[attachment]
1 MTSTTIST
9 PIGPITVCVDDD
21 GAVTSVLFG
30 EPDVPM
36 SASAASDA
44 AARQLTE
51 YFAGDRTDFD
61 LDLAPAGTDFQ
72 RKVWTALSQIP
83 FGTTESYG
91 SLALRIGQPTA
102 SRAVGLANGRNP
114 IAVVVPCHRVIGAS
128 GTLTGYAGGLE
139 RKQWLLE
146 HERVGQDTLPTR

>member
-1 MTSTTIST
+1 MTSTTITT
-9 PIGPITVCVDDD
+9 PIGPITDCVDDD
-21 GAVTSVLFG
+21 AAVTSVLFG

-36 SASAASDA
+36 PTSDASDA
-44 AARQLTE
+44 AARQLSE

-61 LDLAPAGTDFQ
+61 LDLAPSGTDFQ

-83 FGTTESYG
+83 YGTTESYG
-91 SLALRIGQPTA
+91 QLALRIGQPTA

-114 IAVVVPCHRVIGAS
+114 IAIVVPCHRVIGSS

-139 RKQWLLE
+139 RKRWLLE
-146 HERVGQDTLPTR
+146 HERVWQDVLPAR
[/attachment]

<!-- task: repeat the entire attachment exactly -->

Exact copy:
1 MTSTTIST
9 PIGPITVCVDDD
21 GAVTSVLFG
30 EPDVPM
36 SASAASDA
44 AARQLTE
51 YFAGDRTDFD
61 LDLAPAGTDFQ
72 RKVWTALSQIP
83 FGTTESYG
91 SLALRIGQPTA
102 SRAVGLANGRNP
114 IAVVVPCHRVIGAS
128 GTLTGYAGGLE
139 RKQWLLE
146 HERVGQDTLPTR

>member
-1 MTSTTIST
+1 MTSTTITT
-9 PIGPITVCVDDD
+9 PIGPITDCVDDD
-21 GAVTSVLFG
+21 AAVTSVLFG

-36 SASAASDA
+36 PTSDASDA
-44 AARQLTE
+44 AARQLSE

-61 LDLAPAGTDFQ
+61 LDLAPSGTDFQ

-83 FGTTESYG
+83 YGTTESYG
-91 SLALRIGQPTA
+91 QLALRIGQPTA

-114 IAVVVPCHRVIGAS
+114 IAIVVPCHRVIGSS

-139 RKQWLLE
+139 RKRWLLE
-146 HERVGQDTLPTR
+146 HERVWQDVLPAR